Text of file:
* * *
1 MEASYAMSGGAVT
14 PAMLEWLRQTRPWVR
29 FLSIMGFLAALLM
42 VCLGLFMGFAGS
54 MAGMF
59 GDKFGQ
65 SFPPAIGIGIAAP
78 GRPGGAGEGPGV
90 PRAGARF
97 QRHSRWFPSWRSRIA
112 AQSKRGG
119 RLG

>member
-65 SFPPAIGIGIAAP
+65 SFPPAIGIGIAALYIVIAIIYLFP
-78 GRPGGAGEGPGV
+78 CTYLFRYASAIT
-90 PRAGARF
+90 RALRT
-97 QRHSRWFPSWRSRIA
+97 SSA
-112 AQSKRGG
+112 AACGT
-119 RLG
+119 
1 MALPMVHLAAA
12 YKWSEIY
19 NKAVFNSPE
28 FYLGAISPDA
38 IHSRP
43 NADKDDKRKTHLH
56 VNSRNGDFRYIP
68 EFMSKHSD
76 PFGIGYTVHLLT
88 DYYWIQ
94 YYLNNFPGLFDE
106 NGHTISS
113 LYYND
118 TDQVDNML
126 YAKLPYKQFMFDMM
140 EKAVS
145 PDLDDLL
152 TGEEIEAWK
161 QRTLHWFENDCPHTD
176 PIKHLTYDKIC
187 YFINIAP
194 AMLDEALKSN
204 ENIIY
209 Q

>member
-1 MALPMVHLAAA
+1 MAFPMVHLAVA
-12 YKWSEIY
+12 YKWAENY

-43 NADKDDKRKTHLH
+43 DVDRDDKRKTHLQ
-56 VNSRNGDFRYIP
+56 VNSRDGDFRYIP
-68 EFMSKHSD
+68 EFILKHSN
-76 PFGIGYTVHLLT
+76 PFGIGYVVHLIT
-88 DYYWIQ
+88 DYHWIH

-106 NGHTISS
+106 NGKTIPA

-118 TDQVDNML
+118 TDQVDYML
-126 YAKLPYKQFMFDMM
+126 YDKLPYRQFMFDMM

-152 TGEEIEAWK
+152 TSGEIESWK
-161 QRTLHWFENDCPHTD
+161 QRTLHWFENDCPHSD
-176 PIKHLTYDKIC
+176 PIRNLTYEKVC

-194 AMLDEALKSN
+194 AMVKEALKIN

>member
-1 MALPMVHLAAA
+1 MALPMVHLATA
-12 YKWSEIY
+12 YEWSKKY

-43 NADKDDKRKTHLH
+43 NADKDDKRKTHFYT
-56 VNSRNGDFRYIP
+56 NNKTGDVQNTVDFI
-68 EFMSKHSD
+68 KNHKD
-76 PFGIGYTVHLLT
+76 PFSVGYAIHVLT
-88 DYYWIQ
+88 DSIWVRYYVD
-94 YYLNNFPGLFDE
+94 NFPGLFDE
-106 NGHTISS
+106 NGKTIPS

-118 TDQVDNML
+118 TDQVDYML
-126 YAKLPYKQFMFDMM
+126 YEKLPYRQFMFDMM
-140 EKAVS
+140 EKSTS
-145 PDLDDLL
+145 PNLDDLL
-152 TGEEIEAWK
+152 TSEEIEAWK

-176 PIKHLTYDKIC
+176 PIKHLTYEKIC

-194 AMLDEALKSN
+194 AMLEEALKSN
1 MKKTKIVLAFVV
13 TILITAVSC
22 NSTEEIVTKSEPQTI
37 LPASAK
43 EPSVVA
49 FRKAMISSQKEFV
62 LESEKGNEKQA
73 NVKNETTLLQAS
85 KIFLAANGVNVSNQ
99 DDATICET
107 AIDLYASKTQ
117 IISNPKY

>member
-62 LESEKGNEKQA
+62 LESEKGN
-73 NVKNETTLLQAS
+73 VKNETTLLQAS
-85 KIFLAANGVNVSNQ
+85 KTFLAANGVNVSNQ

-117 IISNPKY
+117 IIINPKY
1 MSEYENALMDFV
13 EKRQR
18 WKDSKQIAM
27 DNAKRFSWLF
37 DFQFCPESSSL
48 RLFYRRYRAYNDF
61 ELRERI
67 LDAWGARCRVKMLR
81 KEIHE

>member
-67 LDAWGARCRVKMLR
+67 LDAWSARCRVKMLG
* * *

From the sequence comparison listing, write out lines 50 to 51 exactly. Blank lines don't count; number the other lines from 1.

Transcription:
>member
-1 MALPMVHLAAA